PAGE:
Since the Topo! maps are intended to be viewed onscreen, they were scanned at the standard screen resolution of 72ppi. That means that blowing one up will result in a soft and fuzzy map if you go much higher than 72ppi. Also, you're limited to printing an onscreen area on a sheet of letter- or legal-sized paper. If you want to print a large swath of territory, you'll need to composite a number of screen grabs and then print from it.
Thanks for the info man :beer2:
 

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Learning enough to illustrate how little I know
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RE: TOPO! Maps-

I use them also, and have crafted similar composites to Kent's creation. In most cases, I am only going to cover a small area, so I print a section on both sides of the page so I only have a single piece of paper.

I've not found one locally, but National Geo has a printing kiosk that retailers can put in their store. You can print your own maps at the kiosk. More along the size parameters of a Green trails map. And of course the kiosks feature that waterproof and tear proof paper.
 

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The Seattle REI has the Nat Geo mapmaking machine.

That said, I've been using Topo! since it was owned my Wildflower and it totally rox. One thing that's super cool is the feature where you draw your route and then you can do a 3-d flyover to check out your route as if you were a bird.
 

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Also, you're limited to printing an onscreen area on a sheet of letter- or legal-sized paper. If you want to print a large swath of territory, you'll need to composite a number of screen grabs and then print from it.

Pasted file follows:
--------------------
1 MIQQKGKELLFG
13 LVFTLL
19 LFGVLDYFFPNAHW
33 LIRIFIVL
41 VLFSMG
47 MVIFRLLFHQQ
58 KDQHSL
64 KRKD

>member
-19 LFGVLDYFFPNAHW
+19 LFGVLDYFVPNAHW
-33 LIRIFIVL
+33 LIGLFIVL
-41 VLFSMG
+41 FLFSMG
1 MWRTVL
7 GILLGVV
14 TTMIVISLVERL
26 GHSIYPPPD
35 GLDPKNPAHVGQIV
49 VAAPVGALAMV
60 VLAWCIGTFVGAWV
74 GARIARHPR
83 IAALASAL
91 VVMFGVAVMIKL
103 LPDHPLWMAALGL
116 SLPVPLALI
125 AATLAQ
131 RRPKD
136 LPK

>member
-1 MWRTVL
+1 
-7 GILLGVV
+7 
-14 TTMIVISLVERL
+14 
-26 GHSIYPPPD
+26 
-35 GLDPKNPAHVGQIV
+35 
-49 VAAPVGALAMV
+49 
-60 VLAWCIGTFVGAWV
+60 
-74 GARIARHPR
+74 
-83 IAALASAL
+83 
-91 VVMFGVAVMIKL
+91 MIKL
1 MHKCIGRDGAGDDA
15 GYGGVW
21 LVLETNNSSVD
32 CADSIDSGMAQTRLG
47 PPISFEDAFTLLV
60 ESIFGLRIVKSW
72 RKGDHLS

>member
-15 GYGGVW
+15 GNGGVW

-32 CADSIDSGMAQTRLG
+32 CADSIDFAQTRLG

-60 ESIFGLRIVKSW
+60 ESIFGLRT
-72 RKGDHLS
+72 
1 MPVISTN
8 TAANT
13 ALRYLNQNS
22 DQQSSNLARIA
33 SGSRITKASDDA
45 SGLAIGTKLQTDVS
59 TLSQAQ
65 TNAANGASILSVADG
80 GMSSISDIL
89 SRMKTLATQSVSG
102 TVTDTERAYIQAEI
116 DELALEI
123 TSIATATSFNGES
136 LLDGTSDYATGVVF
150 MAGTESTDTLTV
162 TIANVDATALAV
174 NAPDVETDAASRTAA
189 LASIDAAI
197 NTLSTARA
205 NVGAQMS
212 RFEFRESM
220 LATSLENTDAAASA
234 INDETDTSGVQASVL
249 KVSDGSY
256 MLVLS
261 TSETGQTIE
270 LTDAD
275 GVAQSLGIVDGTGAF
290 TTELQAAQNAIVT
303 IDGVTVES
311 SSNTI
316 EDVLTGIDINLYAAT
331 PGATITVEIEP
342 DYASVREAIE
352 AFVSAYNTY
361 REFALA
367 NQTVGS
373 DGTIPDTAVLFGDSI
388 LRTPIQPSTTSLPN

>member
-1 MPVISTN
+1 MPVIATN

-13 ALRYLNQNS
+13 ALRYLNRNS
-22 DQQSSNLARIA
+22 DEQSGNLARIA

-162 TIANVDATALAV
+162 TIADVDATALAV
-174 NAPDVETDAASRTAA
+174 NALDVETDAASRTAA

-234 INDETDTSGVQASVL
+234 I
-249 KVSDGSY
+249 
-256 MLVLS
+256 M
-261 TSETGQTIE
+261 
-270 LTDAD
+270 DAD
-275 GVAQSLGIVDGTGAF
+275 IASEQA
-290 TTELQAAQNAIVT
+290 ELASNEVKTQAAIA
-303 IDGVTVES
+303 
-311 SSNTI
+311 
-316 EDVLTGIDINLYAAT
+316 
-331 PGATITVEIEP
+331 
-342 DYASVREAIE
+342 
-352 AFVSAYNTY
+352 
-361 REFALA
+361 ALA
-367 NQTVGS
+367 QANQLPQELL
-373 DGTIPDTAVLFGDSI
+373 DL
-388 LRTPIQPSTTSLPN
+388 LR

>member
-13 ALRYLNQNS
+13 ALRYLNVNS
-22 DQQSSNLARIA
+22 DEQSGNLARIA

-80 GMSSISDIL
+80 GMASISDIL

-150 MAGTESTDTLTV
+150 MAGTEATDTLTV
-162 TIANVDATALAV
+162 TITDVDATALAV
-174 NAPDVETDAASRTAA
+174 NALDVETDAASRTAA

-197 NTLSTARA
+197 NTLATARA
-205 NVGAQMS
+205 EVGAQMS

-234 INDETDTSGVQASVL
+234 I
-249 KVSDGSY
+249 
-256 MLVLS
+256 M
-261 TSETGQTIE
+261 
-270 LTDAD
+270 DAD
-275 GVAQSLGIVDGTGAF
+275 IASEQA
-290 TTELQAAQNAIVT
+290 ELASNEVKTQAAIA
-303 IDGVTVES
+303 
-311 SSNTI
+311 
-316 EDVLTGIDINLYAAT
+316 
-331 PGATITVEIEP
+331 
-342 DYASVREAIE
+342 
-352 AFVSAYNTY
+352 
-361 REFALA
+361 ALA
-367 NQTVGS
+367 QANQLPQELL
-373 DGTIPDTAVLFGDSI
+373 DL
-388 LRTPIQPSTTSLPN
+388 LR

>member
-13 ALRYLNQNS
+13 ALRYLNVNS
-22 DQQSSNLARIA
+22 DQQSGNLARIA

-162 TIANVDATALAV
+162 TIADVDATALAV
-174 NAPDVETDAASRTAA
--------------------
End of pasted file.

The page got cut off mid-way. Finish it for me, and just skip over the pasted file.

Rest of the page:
Kent - The program actually lets you select a print area beyond what is shown on the screen. The area can then be saved as an image (there are a number of format options) and printed on a large scale printer with no seams. As an example, attached is a JPEG of Seattle I just created. Absent a large scale printer though, you're stuck with the cut and paste technique.
 

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Kent - The program actually lets you select a print area beyond what is shown on the screen. The area can then be saved as an image (there are a number of format options) and printed on a large scale printer with no seams. As an example, attached is a JPEG of Seattle I just created. Absent a large scale printer though, you're stuck with the cut and paste technique.
Thank you! That would've saved me a LOT of work on that Smith River map!

K
 

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Kent - The program actually lets you select a print area beyond what is shown on the screen. The area can then be saved as an image (there are a number of format options) and printed on a large scale printer with no seams. As an example, attached is a JPEG of Seattle I just created. Absent a large scale printer though, you're stuck with the cut and paste technique.
That's exactly what I was hoping for. There are a few print shops in the seattle area that will print these out for you if you can get it to them in jpeg, png or pdf format. Awesome!
 

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I should have put this in my original post. To print larger areas deselect the "Select 1 Full Page" box on the printing sidebar. You can then stretch the red rectangle-X over the area you want to print. Once the print area is set, use the "Export Map To Disk" function on the File drop down menu.